During the call, the media gateways of ingress gateway 43 and egress gateway 45 perform bidirectional translation between TDM and RTP. During the call, there may be signaling, either by system-generated ISUP messages or by user-generated DTMF digits, that are not supported by the current implementation of SIP. Accordingly, the present invention provides a special new SIP request or method referred to as the INFO method. The INFO method uses as its argument any ISUP message or sequence of dialed digits that does not map to a defined SIP request or response. For example, if the called party is temporarily disconnected, terminating switch 67 sends an ISUP suspend (SUS) message to egress gateway 45. The SUS message does not map to any defined SIP request or response. Thus, according to the present invention, egress gateway 45 packages the SUS message in an INFO message for transport to ingress gateway 43. Ingress gateway 43 unpackages the INFO message and sends the SUS message to originating switch 61. When the called party is reconnected, terminating switch 67 sends an ISUP resume (RES) message to egress gateway 45. Again, the RES message does not map to any defined SIP request or response. Thus, according to the present invention, egress gateway 45 packages the RES message in an INFO message for transport to ingress gateway 43. Ingress gateway 43 unpackages the INFO message and sends the RES message to originating switch 61.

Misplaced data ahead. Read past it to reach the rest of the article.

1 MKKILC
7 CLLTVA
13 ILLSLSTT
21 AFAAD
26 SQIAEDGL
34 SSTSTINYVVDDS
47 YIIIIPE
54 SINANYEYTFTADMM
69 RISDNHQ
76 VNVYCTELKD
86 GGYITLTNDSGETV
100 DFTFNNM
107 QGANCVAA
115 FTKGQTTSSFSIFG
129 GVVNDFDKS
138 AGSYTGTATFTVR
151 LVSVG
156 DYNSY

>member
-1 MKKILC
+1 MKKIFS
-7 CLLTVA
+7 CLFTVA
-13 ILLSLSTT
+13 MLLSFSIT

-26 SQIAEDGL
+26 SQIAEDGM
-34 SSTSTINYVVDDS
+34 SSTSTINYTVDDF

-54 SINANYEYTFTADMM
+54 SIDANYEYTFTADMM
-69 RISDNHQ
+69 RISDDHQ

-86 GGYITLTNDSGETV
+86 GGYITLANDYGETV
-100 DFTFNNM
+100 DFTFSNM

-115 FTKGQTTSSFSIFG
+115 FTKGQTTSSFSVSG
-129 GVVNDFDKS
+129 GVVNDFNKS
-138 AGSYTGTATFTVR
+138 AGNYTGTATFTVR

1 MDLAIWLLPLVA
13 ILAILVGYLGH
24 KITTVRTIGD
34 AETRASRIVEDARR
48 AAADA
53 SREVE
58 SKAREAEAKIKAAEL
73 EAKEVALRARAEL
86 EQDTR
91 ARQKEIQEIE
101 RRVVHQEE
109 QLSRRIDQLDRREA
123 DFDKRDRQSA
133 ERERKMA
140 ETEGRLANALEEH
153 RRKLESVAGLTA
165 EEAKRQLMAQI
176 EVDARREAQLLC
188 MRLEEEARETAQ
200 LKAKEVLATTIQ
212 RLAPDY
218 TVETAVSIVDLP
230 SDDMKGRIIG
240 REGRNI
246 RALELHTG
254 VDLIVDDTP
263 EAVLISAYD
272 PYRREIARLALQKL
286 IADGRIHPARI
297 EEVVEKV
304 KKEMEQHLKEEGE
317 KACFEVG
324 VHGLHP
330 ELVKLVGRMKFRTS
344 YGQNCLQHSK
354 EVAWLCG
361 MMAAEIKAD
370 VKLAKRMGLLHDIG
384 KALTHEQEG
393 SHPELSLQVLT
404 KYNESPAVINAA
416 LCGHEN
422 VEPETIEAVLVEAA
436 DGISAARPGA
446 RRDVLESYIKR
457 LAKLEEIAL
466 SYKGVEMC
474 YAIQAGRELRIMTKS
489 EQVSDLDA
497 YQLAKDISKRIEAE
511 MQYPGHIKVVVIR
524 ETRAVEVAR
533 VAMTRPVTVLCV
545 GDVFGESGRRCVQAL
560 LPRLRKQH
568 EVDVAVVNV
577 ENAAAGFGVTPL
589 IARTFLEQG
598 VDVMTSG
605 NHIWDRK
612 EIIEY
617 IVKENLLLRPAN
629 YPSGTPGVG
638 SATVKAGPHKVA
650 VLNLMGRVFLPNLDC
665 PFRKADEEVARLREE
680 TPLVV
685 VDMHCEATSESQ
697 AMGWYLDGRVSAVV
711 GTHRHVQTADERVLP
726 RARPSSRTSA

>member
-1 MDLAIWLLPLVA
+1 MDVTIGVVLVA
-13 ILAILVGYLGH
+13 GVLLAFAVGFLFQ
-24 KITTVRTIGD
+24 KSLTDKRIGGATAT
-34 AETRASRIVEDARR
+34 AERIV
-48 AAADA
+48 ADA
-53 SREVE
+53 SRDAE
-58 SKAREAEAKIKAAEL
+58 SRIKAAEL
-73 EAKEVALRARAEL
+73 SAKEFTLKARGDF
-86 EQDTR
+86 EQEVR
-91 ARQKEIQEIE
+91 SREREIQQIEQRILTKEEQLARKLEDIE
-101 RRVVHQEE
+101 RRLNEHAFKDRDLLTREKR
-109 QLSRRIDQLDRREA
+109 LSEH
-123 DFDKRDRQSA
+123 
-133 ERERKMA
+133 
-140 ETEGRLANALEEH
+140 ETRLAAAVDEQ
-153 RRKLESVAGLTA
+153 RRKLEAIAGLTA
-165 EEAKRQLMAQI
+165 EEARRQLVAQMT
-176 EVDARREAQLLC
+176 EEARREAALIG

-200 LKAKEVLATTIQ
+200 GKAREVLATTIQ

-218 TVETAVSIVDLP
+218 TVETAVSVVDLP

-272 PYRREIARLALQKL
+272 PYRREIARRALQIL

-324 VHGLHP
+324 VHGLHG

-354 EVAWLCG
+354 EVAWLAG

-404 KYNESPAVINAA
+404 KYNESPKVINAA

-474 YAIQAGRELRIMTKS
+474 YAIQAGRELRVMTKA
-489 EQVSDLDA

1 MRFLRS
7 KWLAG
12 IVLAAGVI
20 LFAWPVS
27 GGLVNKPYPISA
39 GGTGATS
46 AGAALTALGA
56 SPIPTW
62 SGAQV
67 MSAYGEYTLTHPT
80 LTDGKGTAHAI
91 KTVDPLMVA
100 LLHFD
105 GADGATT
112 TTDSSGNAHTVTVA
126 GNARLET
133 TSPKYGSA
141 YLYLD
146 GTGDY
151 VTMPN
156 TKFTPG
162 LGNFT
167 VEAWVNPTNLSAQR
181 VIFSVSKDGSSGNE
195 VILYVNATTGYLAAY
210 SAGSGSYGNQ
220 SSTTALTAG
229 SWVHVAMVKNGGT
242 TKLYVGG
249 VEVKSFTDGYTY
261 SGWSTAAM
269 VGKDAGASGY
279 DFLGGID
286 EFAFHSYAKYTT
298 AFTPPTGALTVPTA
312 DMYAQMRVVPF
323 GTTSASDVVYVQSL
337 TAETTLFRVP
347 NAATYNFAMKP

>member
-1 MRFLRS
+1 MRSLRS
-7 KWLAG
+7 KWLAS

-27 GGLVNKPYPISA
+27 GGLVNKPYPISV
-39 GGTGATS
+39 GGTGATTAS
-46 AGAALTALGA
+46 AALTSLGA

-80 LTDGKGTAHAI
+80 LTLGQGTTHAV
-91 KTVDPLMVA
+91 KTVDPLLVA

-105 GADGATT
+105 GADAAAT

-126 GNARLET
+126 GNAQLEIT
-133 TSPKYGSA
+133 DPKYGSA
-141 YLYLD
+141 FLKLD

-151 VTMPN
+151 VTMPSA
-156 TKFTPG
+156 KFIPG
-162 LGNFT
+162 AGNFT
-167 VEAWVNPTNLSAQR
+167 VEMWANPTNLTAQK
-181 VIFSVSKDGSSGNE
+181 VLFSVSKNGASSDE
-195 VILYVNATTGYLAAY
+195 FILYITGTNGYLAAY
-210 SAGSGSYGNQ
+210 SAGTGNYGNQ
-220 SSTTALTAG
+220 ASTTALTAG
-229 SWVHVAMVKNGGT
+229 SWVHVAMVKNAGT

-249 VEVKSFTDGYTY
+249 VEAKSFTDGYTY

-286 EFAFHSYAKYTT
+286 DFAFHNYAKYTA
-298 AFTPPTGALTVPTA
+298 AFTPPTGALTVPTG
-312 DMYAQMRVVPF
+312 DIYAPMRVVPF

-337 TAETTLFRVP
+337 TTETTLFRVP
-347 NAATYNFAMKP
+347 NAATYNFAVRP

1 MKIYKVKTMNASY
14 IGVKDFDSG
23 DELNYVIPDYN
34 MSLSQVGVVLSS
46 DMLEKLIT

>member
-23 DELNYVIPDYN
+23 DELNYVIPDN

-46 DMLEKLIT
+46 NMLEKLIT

Also, during the call, a user may initiate signaling by entering DTMF digits. The DTMF digits may be intended for use by a terminating device, such as answering machine to retrieve messages. Alternatively, the DTMF signals may be intended for use by an intelligent network element, which may be part of the PSTN or an element of the IP networks, such as a SIP proxy server. Because of the separation of the signaling and media transport during the IP portion of the call, it is necessary to send the DTMF information in both the signaling path and the media path.